2 edition of Status of the Oregon silverspot butterfly (Speyeria zerene hippolyta) in Washington. found in the catalog.
Status of the Oregon silverspot butterfly (Speyeria zerene hippolyta) in Washington.
Washington (State). Dept. of Wildlife.
|The Physical Object|
|Pagination||iii, 27 p. :|
|Number of Pages||27|
To release an Oregon silverspot butterfly caterpillar, biologist Anne Walker takes it out of a little Tupperware container and sets it gently on its preferred food, the spade-shaped leaves of. The silverspot declined from a population of thousands to as little as on Mount Hebo, the species' largest population in Oregon, according to a report by the U.S. Fish and Wildlife Service.
Oregon Parks and Recreation Department released Oregon silverspot butterfly caterpillars on the slopes of Saddle Mountain Friday in an effort to stabilize the declining species population in. Oregon silverspot butterfly -- Conservation -- Planning Wildlife recovery -- West (U.S.) -- Planning Rare butterflies -- West (U.S.) Restrictions on Access: This archived document is maintained by the State Library of Oregon as part of the Oregon Documents Depository Program.
One of the Oregon Biodiversity Information Center's main tasks is to list and rank rare, threatened, and endangered species in Oregon. Using our Biotics biodiversity database of species occurrences throughout the state and by consulting with agencies, specialists, academics, and the public, ORBIC reviews and publishes this list every two to three years. Speyeria zerene hippolyta, Oregon silverspot Butterfly [English] Publication(s): Author(s)/Editor(s): Pelham, Jonathan P. Publication Date: Article/Chapter Title: A catalogue of the butterflies of the United States and Canada with a complete bibliography of the descriptive and systematic literature: Journal/Book Name, Vol. No.:Biological classification: Subspecies.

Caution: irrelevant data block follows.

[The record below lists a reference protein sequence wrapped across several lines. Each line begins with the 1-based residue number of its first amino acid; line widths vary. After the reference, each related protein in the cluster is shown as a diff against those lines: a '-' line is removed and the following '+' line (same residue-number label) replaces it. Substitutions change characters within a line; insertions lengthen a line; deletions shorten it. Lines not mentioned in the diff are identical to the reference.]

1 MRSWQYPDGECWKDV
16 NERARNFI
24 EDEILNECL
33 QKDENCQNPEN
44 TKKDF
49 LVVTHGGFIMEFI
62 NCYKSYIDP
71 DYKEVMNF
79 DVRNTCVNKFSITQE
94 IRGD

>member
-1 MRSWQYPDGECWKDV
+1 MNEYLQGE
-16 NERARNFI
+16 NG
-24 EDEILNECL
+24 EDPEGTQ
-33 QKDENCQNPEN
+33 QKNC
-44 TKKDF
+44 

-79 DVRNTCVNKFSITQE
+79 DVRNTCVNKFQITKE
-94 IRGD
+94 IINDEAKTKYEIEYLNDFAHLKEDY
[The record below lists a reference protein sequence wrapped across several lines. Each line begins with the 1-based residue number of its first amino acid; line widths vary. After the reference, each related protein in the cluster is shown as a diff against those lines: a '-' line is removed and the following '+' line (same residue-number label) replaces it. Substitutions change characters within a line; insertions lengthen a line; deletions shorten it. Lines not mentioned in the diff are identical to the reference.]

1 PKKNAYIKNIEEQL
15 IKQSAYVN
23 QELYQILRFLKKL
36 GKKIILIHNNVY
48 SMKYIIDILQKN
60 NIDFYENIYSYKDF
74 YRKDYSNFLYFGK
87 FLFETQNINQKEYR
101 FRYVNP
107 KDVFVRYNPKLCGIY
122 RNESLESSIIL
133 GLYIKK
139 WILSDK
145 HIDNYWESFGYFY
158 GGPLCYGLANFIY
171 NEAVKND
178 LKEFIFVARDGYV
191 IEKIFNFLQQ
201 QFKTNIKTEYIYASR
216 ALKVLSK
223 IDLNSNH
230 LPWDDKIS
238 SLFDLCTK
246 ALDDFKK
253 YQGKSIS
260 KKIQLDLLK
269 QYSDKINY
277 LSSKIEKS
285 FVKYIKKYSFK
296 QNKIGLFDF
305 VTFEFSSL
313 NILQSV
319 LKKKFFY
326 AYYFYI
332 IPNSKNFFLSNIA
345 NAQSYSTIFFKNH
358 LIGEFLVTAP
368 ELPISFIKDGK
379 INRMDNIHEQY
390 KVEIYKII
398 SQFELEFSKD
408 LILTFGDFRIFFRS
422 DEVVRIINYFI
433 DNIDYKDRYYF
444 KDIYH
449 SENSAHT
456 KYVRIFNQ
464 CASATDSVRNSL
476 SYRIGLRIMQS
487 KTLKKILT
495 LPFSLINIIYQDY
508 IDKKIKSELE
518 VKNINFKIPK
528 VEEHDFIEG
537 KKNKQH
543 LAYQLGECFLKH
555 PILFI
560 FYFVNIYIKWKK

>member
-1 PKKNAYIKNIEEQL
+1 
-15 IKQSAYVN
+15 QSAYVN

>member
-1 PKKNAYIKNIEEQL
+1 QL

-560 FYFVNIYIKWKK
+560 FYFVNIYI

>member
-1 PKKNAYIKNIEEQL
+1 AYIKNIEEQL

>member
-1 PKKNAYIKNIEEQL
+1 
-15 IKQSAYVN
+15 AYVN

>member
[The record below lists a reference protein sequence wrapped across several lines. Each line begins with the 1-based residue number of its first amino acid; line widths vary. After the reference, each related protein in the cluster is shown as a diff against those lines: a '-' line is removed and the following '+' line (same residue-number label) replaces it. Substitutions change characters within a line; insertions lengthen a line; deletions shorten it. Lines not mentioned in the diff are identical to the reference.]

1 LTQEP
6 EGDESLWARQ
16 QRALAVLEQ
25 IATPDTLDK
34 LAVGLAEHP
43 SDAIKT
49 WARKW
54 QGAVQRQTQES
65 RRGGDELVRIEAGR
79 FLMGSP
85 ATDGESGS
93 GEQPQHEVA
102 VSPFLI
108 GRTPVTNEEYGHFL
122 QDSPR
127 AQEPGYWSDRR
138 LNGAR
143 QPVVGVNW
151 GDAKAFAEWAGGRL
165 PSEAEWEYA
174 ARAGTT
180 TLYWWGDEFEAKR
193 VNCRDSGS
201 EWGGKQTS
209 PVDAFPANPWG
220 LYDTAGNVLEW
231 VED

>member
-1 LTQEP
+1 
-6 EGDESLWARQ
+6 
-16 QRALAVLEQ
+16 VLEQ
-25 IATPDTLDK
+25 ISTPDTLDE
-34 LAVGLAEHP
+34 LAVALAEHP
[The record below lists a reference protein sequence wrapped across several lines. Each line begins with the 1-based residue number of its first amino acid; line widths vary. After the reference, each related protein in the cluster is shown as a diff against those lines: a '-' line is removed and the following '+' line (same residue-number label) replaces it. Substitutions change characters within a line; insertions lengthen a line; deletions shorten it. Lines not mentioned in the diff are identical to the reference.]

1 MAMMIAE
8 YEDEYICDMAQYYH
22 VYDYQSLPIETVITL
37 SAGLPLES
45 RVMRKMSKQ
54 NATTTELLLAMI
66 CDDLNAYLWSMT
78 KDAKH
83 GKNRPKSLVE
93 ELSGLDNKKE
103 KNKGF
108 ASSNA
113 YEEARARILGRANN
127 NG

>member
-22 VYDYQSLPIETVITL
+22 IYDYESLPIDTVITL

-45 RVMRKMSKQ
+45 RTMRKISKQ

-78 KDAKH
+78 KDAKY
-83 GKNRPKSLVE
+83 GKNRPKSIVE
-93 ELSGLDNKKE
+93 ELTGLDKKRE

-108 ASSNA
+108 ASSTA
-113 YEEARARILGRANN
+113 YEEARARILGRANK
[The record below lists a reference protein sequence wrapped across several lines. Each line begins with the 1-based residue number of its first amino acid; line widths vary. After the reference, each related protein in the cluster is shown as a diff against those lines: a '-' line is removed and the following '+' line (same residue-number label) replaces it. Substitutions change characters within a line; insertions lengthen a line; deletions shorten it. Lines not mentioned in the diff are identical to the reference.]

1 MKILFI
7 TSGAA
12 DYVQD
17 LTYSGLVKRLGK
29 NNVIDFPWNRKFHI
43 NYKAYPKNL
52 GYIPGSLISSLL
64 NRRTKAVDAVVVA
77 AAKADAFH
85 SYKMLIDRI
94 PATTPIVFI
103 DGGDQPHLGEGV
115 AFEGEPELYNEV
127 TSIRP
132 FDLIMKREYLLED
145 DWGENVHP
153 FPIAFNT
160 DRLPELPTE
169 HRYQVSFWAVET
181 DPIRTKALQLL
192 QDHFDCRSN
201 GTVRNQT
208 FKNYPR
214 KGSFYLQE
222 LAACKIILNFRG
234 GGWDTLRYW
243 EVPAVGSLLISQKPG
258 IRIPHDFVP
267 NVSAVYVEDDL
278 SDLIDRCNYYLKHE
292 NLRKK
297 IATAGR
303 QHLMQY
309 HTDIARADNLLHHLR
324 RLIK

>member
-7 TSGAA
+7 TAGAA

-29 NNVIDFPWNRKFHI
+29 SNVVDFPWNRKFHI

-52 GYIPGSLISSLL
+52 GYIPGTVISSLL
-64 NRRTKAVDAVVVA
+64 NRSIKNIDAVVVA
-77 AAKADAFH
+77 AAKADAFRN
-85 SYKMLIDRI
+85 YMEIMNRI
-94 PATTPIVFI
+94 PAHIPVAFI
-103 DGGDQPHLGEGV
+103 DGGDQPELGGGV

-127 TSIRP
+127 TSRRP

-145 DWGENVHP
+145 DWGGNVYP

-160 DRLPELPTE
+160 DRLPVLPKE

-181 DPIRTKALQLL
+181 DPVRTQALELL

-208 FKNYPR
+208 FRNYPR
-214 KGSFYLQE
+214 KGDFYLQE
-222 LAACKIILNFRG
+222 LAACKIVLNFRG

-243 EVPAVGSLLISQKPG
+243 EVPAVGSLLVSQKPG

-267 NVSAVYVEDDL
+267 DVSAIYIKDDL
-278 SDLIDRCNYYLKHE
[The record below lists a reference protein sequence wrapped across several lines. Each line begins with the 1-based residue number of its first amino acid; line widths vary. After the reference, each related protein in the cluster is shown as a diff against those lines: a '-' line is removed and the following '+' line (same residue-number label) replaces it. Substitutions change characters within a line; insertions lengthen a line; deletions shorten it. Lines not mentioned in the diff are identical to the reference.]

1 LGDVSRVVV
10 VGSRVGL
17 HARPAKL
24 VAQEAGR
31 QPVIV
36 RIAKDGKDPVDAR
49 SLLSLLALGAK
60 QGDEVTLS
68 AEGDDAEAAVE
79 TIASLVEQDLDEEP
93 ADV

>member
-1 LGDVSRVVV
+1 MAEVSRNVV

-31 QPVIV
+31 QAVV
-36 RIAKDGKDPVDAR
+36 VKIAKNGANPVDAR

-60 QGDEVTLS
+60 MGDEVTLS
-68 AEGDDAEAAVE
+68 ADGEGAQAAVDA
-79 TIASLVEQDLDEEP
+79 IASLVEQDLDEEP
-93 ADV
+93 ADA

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Status of the Oregon Silverspot Butterfly in Washington Diversity Division, Wildlife Program. Information is subject to changes and amendments over time. June, WDFW Commission Meeting Presentation • Oregon silverspot continues to decline in Oregon and California. Official Status: Threatened, the Oregon silverspot butterfly is federally listed under the Endangered Species Act as threatened.
Date Listed: effective Octo; Federal Register: 45 FR (pdf, KB) Critical Habitat: Critical habitat was designated at the time of listing, and includes the salt-spray meadow between Big Creek and Rock Creek, Lane County, Oregon. Speyeria zerene hippolyta, the Oregon silverspot, is a threatened butterfly that is found the U.S.
states of California and Oregon. It is a subspecies of Speyeria zerene. The Oregon silverspot used to inhabit suitable coastal habitat from northern California, through Oregon, into southern : Nymphalidae. The Oregon silverspot butterfly (Speyeria zerene hippolyta) is federally and state listed as a threatened species.
The silverspot occurred historically from Grays Harbor County in Washington to central Oregon and a disjunct population occurred in northern California. In Washington it was found along the coast from Westport to the Columbia River. Species profile about species listing status, federal register publications, recovery, critical habitat, conservation planning, petitions, and life history U.S.
Fish & Wildlife Service ECOS Environmental Conservation Online System. The Oregon silverspot butterfly (Speryeria zerene hippolyta) inhabits coastal grasslands near the Pacific Ocean and relies on a single plant - the early blue violet - to complete its life cycle.
Once common on the Oregon Coast, this butterfly was reduced to four Oregon populations by the s. Because of their complex life cycles and interdependent relationships with plants, butterflies are especially vulnerable to habitat loss, toxins, invasive species and climate change.
Over the past century in the U.S., vast areas of meadow and grassland butterfly habitats have been converted for housing, agriculture and industrial development, leaving many species in isolated.
The Oregon silverspot butterfly used to spread its wings across much of the Northwest, from the northern California coast clear up to British Columbia, but the species has struck dire times, with.